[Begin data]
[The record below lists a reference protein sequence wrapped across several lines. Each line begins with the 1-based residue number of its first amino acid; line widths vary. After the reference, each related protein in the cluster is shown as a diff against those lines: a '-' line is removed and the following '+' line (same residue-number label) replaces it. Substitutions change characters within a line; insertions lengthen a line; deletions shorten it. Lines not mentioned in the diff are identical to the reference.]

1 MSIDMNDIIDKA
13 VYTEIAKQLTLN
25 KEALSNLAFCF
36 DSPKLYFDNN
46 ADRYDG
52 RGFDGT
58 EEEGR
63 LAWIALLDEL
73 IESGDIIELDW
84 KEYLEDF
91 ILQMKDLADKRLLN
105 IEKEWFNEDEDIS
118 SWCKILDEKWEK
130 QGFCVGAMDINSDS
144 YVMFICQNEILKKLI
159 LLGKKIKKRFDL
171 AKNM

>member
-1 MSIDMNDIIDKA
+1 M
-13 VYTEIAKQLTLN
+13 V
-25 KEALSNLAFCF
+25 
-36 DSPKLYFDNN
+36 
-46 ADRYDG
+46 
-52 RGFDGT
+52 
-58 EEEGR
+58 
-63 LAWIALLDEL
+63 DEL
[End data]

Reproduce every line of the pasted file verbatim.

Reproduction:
[The record below lists a reference protein sequence wrapped across several lines. Each line begins with the 1-based residue number of its first amino acid; line widths vary. After the reference, each related protein in the cluster is shown as a diff against those lines: a '-' line is removed and the following '+' line (same residue-number label) replaces it. Substitutions change characters within a line; insertions lengthen a line; deletions shorten it. Lines not mentioned in the diff are identical to the reference.]

1 MSIDMNDIIDKA
13 VYTEIAKQLTLN
25 KEALSNLAFCF
36 DSPKLYFDNN
46 ADRYDG
52 RGFDGT
58 EEEGR
63 LAWIALLDEL
73 IESGDIIELDW
84 KEYLEDF
91 ILQMKDLADKRLLN
105 IEKEWFNEDEDIS
118 SWCKILDEKWEK
130 QGFCVGAMDINSDS
144 YVMFICQNEILKKLI
159 LLGKKIKKRFDL
171 AKNM

>member
-1 MSIDMNDIIDKA
+1 M
-13 VYTEIAKQLTLN
+13 V
-25 KEALSNLAFCF
+25 
-36 DSPKLYFDNN
+36 
-46 ADRYDG
+46 
-52 RGFDGT
+52 
-58 EEEGR
+58 
-63 LAWIALLDEL
+63 DEL